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Disney Wants TV Ban for Trial

Coverage: Company says broadcast of case involving aftermath of parking lot robbery would compromise park security.


SANTA ANA — Court TV, the cable network that took viewers gavel to gavel with O.J. Simpson, has its cameras pointed at yet another gloved defendant: Mickey Mouse.

An Orange County Superior Court judge is expected to decide next week whether to let the network provide live coverage in the case of a former Mouseketeer who is suing the Walt Disney Co. after she and her family were robbed in the Disneyland parking lot.

Billie Jean Matay has charged the theme park with negligence and false imprisonment in connection with that 1995 incident, which is set for trial June 3. Her suit also claims that Disneyland inflicted "emotional distress" on her three grandchildren when they were allowed to see performers remove their character costumes in a backstage area, thus "exposing the children to the reality that the Disney characters were, in fact, make believe."

It's not exactly the trial of the century, but Court TV's coverage would give 29 million households a window into the Magic Kingdom, absent the usual coating of pixie dust.

Disneyland spokesman Tom Brocato said the park's main objection to televised coverage is that it would compromise security at the park.

Testimony will focus heavily on confidential details of Disneyland's parking lot procedures. If beamed into millions of homes, that sensitive information would provide a blueprint for thugs to prey on unsuspecting visitors, Brocato said.

"Our security procedures are highly confidential and for the protection of our guests," Brocato said. "We have to be able to withhold that information."

Thus Disney is working to persuade Orange County Superior Court Judge Richard Luesebrink to seal court records, close the courtroom to the public and press "where necessary," and ban TV cameras from the civil proceedings.

A lawsuit that was fodder for late night talk show comedians when it was first filed is suddenly raising serious concerns about a company's right to secrecy versus 1st Amendment freedom.

"Big companies like Disney don't like these kinds of events publicized," said Guylyn Cummins, attorney for Court TV. "They definitely don't want evidence of any crimes getting out to the public, which is all the more reason why the public is entitled to know."

Court TV, which is managed by Time Warner Inc., plans to broadcast live daytime coverage of the trial, which is expected to last three to five days, according to Court TV spokeswoman Lynn Rosenstrach.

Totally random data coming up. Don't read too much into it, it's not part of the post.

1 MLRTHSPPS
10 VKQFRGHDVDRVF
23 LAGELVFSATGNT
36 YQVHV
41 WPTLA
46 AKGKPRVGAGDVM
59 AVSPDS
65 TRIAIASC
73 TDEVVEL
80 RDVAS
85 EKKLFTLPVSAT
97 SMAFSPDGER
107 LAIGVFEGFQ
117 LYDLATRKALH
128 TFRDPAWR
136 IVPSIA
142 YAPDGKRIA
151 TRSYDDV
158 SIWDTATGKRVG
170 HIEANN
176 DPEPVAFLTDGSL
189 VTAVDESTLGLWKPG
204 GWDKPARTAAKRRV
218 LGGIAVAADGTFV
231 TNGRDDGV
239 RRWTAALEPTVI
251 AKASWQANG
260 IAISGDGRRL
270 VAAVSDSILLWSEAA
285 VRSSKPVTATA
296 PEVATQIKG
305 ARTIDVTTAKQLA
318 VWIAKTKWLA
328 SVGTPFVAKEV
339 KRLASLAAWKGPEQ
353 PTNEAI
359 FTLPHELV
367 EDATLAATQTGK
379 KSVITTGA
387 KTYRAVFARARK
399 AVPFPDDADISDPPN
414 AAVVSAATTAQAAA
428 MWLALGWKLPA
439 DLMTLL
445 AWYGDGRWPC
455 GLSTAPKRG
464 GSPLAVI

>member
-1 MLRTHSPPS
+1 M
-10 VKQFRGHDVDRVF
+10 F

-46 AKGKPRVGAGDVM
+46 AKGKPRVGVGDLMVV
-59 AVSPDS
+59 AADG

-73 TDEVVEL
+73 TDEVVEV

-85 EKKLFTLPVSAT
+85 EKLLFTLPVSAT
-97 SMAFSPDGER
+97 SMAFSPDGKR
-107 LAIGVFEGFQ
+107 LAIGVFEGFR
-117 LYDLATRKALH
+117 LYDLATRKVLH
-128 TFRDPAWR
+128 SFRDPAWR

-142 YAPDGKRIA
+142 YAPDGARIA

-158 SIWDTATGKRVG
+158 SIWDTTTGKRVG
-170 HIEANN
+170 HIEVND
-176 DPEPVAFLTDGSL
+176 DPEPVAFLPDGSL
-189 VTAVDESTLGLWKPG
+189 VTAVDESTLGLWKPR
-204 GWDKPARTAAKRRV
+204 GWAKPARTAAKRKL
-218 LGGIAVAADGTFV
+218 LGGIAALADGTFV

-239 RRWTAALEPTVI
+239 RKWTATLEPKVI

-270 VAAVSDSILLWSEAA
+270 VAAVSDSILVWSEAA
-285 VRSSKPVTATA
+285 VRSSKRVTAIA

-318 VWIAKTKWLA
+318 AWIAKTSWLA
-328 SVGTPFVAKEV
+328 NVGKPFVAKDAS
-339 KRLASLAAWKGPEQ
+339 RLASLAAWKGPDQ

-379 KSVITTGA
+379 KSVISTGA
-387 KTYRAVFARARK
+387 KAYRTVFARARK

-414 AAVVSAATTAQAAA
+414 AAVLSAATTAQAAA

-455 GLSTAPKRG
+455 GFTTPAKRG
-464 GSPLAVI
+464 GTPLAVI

Additionally, the trial network plans prime-time updates and may even feature the case on a nightly segment hosted by Simpson attorney Johnnie Cochran.

"We've covered more than 500 trials and we've never seen anything like it," said Rosenstrach, explaining Court TV's interest in the case. "That a crime took place at Disneyland, which everyone perceives as a safe fantasy world, makes it stand out. The added twist that the children were allegedly traumatized from seeing make-believe characters disrobe makes it potentially more interesting for viewers."

In court documents, Disney asserts that Matay's grandchildren, who ranged in age from 5 to 11 at the time of the robbery, would be subjected to "undue notoriety" from TV coverage. Disney likewise contends that Court TV is really only interested in the most sensational aspect of the case: the allegations that headless Disney characters shattered the fantasy for those children.

Rules passed in the wake of the O.J. Simpson criminal trial give California judges wide latitude to ban cameras from their courtrooms. Still, Luesebrink indicated in a hearing last week that he is leaning toward allowing Court TV to cover the proceedings, though perhaps with some restrictions.

Getting court records sealed could prove much harder for Disney, which would need to provide "compelling" evidence to sway the judge, according to Los Angeles media attorney Kelli Sager, who has represented Court TV in the past but has no involvement with this case.

And convincing Luesebrink to close the courtroom for even a portion of the trial will border on the impossible, given the constitutional right of the press and public to be there, she said. Such an extreme measure is typically reserved for matters of national security--not parking lot security--Sager observed.

"There is absolutely no basis for closing a courtroom simply because one of the parties doesn't want the public to know what's going on," she said. "People who want courts closed and cameras turned off are always dragging out the parade of horribles, talking about the catastrophes that await. By and large, it's hyperbole that doesn't have any basis in fact."

Matay and her attorney have raised no objections to televised coverage of the trial.

Matay was a member of the 24-member Mouseketeer entertainment troupe that performed at the 1955 opening of Disneyland and occasionally on "The Mickey Mouse Club" television series.

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